MOCAK contemporary art museum is quirky, challenging and at times uncomfortable. But it’s also one of the best

Main entrance to the MOCAK – Museum of Contemporary Art in Cracow, designed by Italian architect Claudio Nardi. MOCAK

Since 2010, enthusiasts of modern art visiting Kraków finally have a space of their own – the MOCAK Museum of Contemporary Art.

Located across the river in the trendy, up-and-coming Zabłocie district, a neighbourhood that not long ago was a rundown industrial complex, the MOCAK museum is built where parts of Oskar Schindler's Enamel Factory stood before the war.

Dedicated to the latest in Polish and international art, as well as research and education, it is ideal for those looking for a cultural experience unconnected to Kraków’s rich history.

Being off the beaten track, it also gives a welcome break from the usual tourist traps.

MOCAK’s building, utilising the industrial feel of its surroundings, has kept the black shed roofing, combining it with glass and white pristine walls. Although Scandinavian in its simplicity, it was actually designed by Italian Claudio Nardi.

With a lively rotation of exhibitions, those currently on display include over 20 works from Friedrich Vordemberge-Gildewart, Kristian Lupa’s interactive Live Factory 2 about Andy Warhol, and collections by tour-de-forces of the modern artworld such as Paweł Althamer, Tomasz Bajer, and Daniel Arsham.

The museum’s flagship is its annual exhibition organised each May and themed around the relationship between art and an important area of social life.

A noteworthy current addition is the ‘Motherland in Art’ exhibition which raises questions about patriotism and sovereignty.

Jarosław Kozłowski, A United World – the Totalitarian Version, 2000, installation / steel grating, furniture, household accessories, flags, Ø circa 5 mThe MOCAK Collection, photo: R. Sosin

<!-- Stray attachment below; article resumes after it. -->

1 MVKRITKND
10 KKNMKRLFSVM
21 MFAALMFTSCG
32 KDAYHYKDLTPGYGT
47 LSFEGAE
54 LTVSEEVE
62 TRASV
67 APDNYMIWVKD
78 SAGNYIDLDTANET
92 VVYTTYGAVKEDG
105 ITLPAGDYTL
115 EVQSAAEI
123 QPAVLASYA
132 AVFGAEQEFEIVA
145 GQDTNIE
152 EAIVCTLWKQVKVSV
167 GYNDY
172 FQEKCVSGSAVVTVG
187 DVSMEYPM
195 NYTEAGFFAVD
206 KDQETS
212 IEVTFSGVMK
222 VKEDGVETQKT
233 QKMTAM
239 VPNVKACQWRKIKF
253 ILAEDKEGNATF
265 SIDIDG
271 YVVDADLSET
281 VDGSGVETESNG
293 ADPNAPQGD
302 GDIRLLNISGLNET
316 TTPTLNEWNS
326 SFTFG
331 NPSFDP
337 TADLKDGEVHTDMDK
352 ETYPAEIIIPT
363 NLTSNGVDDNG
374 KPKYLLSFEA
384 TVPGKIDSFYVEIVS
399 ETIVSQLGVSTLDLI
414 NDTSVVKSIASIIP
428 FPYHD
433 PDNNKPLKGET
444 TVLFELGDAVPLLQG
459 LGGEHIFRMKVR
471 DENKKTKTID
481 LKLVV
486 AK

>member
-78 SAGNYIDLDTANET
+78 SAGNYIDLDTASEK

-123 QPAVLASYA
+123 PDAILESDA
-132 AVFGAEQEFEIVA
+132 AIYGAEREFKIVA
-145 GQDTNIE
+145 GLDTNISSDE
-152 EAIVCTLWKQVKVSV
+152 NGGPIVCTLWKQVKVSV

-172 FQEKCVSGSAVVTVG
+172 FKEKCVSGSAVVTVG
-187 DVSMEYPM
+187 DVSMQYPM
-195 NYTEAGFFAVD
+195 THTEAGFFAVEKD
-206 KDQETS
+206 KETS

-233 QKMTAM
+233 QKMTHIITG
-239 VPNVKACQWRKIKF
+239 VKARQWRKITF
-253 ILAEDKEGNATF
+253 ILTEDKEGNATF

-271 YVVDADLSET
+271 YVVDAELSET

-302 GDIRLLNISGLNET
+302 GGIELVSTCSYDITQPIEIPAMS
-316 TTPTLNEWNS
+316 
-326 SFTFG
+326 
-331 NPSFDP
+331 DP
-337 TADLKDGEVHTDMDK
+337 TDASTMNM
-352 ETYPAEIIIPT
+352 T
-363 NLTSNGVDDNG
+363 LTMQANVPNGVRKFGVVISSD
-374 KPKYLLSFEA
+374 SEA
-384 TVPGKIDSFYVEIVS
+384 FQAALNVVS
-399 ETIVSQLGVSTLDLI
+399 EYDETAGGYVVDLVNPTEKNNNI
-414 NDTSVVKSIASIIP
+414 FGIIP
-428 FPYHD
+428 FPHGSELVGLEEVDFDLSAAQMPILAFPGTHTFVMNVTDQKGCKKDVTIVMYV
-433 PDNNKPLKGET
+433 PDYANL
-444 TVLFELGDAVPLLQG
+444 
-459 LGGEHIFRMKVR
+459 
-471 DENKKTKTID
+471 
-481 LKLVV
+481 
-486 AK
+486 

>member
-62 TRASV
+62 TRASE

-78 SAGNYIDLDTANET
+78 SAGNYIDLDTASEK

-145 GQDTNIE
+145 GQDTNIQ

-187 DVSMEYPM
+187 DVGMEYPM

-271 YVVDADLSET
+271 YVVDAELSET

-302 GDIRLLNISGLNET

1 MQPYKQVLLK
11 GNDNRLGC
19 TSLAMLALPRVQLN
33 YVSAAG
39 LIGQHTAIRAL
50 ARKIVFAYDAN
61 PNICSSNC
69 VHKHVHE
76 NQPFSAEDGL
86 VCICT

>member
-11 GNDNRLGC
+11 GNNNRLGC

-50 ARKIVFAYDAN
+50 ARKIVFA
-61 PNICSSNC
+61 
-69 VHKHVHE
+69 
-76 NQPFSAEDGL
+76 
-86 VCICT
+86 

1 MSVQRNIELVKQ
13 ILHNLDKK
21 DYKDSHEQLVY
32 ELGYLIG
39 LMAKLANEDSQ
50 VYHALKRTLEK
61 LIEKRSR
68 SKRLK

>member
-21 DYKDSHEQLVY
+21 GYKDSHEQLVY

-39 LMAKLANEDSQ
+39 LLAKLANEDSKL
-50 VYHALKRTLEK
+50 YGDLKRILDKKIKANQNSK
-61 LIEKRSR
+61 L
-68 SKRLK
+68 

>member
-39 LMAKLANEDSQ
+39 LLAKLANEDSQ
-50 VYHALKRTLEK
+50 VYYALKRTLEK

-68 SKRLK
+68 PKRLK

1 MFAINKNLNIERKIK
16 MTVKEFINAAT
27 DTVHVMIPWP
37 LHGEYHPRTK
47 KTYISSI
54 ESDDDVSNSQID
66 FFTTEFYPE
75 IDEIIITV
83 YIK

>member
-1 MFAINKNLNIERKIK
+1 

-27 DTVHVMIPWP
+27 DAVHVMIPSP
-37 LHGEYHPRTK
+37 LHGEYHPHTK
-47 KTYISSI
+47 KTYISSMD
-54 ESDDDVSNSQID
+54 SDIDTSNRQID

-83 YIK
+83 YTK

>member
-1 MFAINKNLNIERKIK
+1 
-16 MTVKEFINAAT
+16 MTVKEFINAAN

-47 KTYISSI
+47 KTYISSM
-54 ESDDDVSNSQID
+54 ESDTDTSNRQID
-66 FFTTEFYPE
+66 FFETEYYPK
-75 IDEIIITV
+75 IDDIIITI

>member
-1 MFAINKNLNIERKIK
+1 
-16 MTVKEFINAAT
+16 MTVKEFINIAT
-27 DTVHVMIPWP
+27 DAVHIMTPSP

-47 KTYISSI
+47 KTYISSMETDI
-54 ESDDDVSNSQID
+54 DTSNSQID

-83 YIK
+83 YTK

The works by some of Poland’s most renowned modern artists, including Kuba Bąkowski, Oskar Dawicki, Marcin Maciejowski and Paweł Susid provide a scathing commentary on the meaning of national identity.

Depicting elements of post-Soviet mentality, socialist realism and the dubious nature of the national heroes’ veneration and the effects of globalisation, their works are complex and challenging; both a reflection and criticism of the traditional understanding of patriotism.

Works by Jimm Lasser from the United States, Sara Rahbar from Iran, Damir Muratov from Russia, Wang Qingsong from China and others show that questions about the meaning of motherland, attachment to one’s country and what behaviour should result from it are a global exploration.

MOCAK’s two most important aims are presenting the art of the two last decades in the context of the post-war avant-garde and conceptual art as well as clarifying the rationale of creating art by highlighting its cognitive and ethical value and its relationship with everyday reality.

The museum also has its permanent MOCAK Collection which includes over 4,000 works by over 200 artists.

An interesting aside to the exhibitions is the museum’s adjoining Mieczysław Porębski Library.

Named after Poland’s most renowned art historian, it is home to thousands of books, mementoes and records collected during his travels and which for years filled his flat before he handed them over to the museum.

More information about MOCAK can be found HERE.